Petersburg In a Word, He Was the Head of an Institution

Apollon Apollonovich Ableukhov was notable for acts of valour; more than one were the stars that had fallen on his gold-embroidered chest: the star of Stanislav and Anna, and even: even the White Eagle.

The sash he wore was the blue sash.8

And recently from a small red lacquered box the beams of diamond insignia, or in other words, the decoration of the Order of Alexander Nevsky, had begun to shine on the abode of patriotic feelings.

What then was the social position of the person who had arisen here out of non-existence?

I think that the question is rather misplaced: Russia knew Ableukhov by the excellent expansiveness of the speeches he gave: these speeches did not explode, but flashing without thunder spurted a kind of poison on the opposing party, as a result of which the party’s proposal was rejected in the appropriate quarters.9 When Ableukhov was established in a senior post the Ninth Department10 became inactive. With this department Apollon Apollonovich waged a constant battle both in documents and, where necessary, speeches, in support of the importation of American sheafing machines into Russia (the Ninth Department was against their importation). The senator’s speeches flew around all the districts and provinces, some of which are not, in a spatial respect, the inferior of Germany.

Apollon Apollonovich was the head of an Institution: oh, that one … what is it called, again?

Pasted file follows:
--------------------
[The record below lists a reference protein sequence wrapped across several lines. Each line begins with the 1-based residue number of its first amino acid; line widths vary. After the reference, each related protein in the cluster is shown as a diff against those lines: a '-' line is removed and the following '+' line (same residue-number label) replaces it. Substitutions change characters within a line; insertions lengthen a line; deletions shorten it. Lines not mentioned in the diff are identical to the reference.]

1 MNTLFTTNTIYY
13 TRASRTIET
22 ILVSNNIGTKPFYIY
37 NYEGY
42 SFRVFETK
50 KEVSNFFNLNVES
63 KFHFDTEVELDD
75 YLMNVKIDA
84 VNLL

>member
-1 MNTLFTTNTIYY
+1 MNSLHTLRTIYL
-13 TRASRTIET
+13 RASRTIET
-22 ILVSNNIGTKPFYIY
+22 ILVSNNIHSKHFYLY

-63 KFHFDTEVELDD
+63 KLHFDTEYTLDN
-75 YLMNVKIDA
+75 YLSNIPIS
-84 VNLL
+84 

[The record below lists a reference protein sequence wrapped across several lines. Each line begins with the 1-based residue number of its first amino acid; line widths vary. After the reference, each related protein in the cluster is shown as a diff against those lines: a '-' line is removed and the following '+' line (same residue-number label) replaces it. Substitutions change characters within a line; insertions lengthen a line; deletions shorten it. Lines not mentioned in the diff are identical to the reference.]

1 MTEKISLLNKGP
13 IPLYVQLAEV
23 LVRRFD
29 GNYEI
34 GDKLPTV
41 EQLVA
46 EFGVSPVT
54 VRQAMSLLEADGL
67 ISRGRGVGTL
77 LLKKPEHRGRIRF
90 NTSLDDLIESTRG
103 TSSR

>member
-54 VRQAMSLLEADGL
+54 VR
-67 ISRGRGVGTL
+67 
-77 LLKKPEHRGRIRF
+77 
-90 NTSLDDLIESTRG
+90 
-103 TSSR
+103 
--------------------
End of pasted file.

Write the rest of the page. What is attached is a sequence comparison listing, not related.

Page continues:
In a word, was the head of an Institution which is, of course, familiar to you.

If one were to compare the cachectic, utterly unprepossessing little figure of my respected man of state with the immeasurable vastness of the mechanisms he controlled, one might, perhaps, for a long time give oneself up to naïve astonishment; but after all, decidedly everyone was astonished at the explosion of intellectual energy shed by this cranium in defiance of all Russia, in defiance of the majority of departments, with the exception of one: but the head of that department11 had, for what would now soon be two years, fallen silent at the will of the Fates beneath a gravestone.

My senator12 had just passed his sixty-eighth birthday; and his face, a pale one, recalled both a grey paperweight (in solemn moments) and a piece of papier mâché (in hours of leisure); the senator’s stony eyes, each surrounded by a black-green concavity, seemed in moments of tiredness both more blue and more enormous.

For our own part, let us also say: Apollon Apollonovich was not in the slightest agitated upon surveying his completely green ears, enlarged to massive dimensions, against the blood-red background of a burning Russia. Thus had he recently been depicted: on the front page of a humorous little street journal,13 one of those little Yid journals, the blood-red covers of which multiplied in those days with shocking speed on the prospects that seethed with humanity …